NIST Time|NIST Home|About NIST|Contact NIST

HomeAll Years:AuthorKeywordTitle2005-2010:AuthorKeywordTitle

CF3I Stability Under Storage.


pdf icon CF3I Stability Under Storage. (421 K)
Donnelly, M. K.; Harris, R. H., Jr.; Yang, J. C.

NIST TN 1452; NIST Technical Note 1452; 40 p. January 2004.

Available from:

: National Technical Information Service (NTIS), Technology Administration, U.S. Department of Commerce, Springfield, VA 22161.
Telephone: 1-800-553-6847 or 703-605-6000;
Fax: 703-605-6900; Rush Service (Telephone Orders Only) 800-553-6847;
Website: http://www.ntis.org
Order number: PB2004-104192

Keywords:

storage; stability; fire extinguishing agents; experiments; cylinders; decomposition products; FT-IR

Abstract:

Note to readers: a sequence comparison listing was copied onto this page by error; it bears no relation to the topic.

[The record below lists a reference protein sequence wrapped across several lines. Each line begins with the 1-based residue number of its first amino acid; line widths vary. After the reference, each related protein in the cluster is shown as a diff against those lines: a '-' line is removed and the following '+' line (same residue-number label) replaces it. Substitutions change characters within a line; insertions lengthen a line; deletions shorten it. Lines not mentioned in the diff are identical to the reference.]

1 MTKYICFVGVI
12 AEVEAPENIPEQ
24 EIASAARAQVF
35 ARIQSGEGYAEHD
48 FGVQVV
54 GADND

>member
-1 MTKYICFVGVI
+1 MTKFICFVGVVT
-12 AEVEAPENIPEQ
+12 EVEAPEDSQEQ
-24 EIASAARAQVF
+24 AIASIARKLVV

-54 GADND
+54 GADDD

This research investigates the stability of iodotrifluoromethane (CF3I) during storage. For CF3I to be used as a fire extinguishing agent, it must be able to be stored for long periods of time at high pressure in metal containers without degrading and losing its effectiveness. For these experiments, CF3I was placed into cylinders, along with various metal coupons. The cylinders were stored, some at elevated temperatures in an oven, for three years and then placed into storage at ambient temperature for five more years. Infrared spectroscopy was used to analyze the cylinder contents during the final five year storage at ambient temperature by comparing spectra taken before storage to spectra collected after storage. Analyses of the spectra showed the CF3I agent volume fraction changed by {+ or -} 10 % during the five years of storage at ambient temperature. In addition, for the infrared-active compounds that could be measured with the spectrometer, no new peaks developed in the spectra during ambient storage. Evaluations of the other components showed that the amount of CO2 present in the cylinders decreased by 63 % or more and the amount of CF3H decreased by 30 % or more. No new Falkene peaks developed, and changes to existing Falkene peaks did not significantly affect the CF3I agent. The combination of both copper and elevated temperatures caused degradation of CF3I, and the presence of other metals affected the severity of this degradation. In particular, the combination of copper and Nitronic 40 resulted in a complete breakdown of the CF3I agent during storage at 150 DGC.